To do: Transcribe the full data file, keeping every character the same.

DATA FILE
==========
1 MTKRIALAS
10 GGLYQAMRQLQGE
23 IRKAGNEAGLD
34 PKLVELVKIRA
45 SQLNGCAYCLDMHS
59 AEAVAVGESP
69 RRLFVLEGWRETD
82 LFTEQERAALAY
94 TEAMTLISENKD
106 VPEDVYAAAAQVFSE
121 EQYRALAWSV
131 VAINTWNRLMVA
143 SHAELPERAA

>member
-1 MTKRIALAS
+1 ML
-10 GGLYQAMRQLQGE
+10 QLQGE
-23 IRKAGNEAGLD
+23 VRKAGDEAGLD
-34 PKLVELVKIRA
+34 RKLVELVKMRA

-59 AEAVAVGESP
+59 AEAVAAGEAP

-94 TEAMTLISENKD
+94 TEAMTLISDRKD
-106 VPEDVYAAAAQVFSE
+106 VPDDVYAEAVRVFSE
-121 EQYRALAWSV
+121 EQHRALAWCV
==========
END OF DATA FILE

1 MTKRIALAS
10 GGLYQAMRQLQGE
23 IRKAGNEAGLD
34 PKLVELVKIRA
45 SQLNGCAYCLDMHS
59 AEAVAVGESP
69 RRLFVLEGWRETD
82 LFTEQERAALAY
94 TEAMTLISENKD
106 VPEDVYAAAAQVFSE
121 EQYRALAWSV
131 VAINTWNRLMVA
143 SHAELPERAA

>member
-1 MTKRIALAS
+1 ML
-10 GGLYQAMRQLQGE
+10 QLQGE
-23 IRKAGNEAGLD
+23 VRKAGDEAGLD
-34 PKLVELVKIRA
+34 RKLVELVKMRA

-59 AEAVAVGESP
+59 AEAVAAGEAP

-94 TEAMTLISENKD
+94 TEAMTLISDRKD
-106 VPEDVYAAAAQVFSE
+106 VPDDVYAEAVRVFSE
-121 EQYRALAWSV
+121 EQHRALAWCV